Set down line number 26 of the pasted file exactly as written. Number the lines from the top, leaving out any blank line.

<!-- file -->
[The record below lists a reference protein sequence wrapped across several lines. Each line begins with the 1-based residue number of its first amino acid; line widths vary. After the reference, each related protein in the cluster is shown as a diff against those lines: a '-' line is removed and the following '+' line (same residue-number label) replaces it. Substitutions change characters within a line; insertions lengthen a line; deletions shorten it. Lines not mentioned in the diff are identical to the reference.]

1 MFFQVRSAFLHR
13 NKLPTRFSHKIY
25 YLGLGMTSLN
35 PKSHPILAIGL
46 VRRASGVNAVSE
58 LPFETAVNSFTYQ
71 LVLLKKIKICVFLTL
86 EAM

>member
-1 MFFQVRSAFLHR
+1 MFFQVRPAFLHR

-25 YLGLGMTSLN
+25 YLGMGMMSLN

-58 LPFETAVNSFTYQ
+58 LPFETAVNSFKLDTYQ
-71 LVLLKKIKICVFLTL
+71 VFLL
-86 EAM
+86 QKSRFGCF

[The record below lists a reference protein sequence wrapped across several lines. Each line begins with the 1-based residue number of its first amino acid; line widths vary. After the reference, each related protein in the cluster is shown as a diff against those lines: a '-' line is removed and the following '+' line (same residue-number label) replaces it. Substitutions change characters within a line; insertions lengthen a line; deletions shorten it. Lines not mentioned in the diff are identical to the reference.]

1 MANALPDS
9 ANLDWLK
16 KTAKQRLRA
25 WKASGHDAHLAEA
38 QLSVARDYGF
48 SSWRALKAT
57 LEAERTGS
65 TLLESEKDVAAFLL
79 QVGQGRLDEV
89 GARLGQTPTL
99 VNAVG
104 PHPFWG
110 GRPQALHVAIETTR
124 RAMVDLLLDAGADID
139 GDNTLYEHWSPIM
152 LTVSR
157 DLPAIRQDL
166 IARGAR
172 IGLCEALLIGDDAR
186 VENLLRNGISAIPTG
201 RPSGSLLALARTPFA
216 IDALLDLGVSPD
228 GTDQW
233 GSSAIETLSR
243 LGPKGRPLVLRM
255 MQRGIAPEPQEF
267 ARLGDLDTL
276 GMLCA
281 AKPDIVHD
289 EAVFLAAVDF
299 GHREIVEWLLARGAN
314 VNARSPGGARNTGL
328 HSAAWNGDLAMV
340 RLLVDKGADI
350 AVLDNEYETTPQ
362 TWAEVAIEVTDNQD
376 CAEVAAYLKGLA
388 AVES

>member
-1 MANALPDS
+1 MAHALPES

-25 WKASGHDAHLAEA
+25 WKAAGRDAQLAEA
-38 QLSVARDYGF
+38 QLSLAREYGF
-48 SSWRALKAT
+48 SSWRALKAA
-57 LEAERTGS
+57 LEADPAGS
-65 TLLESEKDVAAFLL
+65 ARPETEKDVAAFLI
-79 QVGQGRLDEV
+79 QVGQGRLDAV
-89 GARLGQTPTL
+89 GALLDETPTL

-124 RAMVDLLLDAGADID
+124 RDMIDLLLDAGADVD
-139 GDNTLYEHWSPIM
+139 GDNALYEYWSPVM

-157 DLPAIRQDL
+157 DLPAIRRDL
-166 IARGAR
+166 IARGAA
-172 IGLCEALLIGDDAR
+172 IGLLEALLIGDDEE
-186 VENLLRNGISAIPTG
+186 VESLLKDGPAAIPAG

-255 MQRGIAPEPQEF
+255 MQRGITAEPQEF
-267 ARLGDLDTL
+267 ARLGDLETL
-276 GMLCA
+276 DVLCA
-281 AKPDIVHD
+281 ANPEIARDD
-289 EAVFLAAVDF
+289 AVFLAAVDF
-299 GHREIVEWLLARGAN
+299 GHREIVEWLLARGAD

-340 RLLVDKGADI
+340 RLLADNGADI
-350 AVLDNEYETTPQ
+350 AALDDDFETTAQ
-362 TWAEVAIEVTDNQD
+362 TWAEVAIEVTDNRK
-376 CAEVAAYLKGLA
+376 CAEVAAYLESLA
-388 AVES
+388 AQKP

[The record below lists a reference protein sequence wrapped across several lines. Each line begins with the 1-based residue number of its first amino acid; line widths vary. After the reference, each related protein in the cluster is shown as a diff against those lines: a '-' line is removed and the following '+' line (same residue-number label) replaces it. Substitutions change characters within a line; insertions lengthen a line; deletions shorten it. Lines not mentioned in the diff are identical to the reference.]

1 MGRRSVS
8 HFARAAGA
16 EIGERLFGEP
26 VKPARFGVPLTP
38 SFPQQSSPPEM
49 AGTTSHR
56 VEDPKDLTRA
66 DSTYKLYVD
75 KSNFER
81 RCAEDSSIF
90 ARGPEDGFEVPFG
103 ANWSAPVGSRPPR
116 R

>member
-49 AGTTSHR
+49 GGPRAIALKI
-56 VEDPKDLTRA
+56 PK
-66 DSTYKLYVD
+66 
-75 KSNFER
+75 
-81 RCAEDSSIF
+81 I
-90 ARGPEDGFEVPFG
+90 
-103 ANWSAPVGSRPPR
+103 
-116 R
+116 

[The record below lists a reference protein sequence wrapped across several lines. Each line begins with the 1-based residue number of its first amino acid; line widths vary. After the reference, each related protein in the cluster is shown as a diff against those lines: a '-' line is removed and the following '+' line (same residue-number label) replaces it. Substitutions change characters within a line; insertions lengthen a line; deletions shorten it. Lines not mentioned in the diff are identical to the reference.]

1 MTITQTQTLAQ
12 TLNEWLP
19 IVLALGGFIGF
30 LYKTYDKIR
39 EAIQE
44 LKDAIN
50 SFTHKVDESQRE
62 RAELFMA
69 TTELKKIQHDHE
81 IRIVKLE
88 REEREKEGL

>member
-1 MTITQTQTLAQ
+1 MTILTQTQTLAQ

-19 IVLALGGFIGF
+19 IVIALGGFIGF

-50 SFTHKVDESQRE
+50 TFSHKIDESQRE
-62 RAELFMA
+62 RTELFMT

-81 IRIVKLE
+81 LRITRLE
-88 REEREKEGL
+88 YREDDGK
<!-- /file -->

38 QLSVARDYGF